According to FIA president Jean Todt, it is the full right of Formula 1 to organize races in countries under discussion for human rights, such as the new race in Saudi Arabia later this season.
When Formula 1 announced that a GP of Saudi Arabia would be held in 2021, fans, human rights organizations and non-governmental organizations (NGO) alike received a frown. The country is known for not always dealing with human rights correctly.
F1 race as a distraction for the problems in a country?
Amnesty International described the organization of the F1 race as a way to polish the country’s reputation and fool the outside world. But FIA president Jean Todt disagrees and even agrees that F1 should visit countries such as Bahrain, China and Russia to discuss the issue.
“It’s something close to my heart,” he said ahead of the French Grand Prix. “And for the past five years I have been deeply involved with the UN as Secretary General Special Delegate for Road Safety.”
“If you see the committee that I put together at a high level on road safety, you have Michael Ellison, former High Commissioner for Human Rights.”
“You have Michelle Bachelet, who is the current High Commissioner for Human Rights. You have Filippo Grandi, the High Commissioner for Refugees. So in a way it’s a privilege to be able to discuss with them.”
Formula 1 wants to race everywhere
“Yesterday Stefano Domenicali came to visit me and Jacques Toubon, the former justice minister who was responsible for human rights in France until last year, and I spoke to him about it.”
“And everyone is in favor of holding races all over the world. I mean, we’re a sport.”
“It’s also something I’ve discussed very often with the International Olympic Committee, with Thomas Bach. Because they have the same problem. And we clearly believe that sport should not be involved with politics.”
Todt believes the FIA should work with NGOs to help them highlight the problems in countries that Formula 1 visits.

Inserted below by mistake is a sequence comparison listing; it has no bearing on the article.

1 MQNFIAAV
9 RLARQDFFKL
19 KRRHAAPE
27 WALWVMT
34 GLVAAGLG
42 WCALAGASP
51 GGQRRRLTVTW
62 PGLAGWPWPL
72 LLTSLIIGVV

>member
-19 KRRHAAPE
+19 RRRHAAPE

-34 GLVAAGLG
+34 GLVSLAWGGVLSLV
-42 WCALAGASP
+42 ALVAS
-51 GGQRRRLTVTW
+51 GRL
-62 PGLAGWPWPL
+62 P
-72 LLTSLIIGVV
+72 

“We need to work with NGOs,” Todt said. “And I mean, good NGOs, like Human Rights Watch, who are decent people, asking them how we can do our part. So we are working on that.”
A chance to do something about it
“You can interpret the way you help. In my opinion, visiting those countries also gives the opportunity to people who are negative about the country to speak, which they probably wouldn’t have done otherwise.”
“So, like I said, it’s a matter of interpretation. But for me it feels good.”
FIA decides where to race
He also confirmed that the FIA has the final say on the organization of a race hosted in a particular country by Liberty Media.
“Who proposes the calendar? It is the holder of the commercial rights. It would be unfair to say it’s just them because we can say they shouldn’t go there. And they will follow us, so we agree.”
“For at the end of the day, when a calendar is proposed, it comes to me, and to the World Council, which agrees to it. I don’t remember anyone ever telling us not to go anywhere.”
“It is a joint agreement to go to those countries,” concludes the FIA president.
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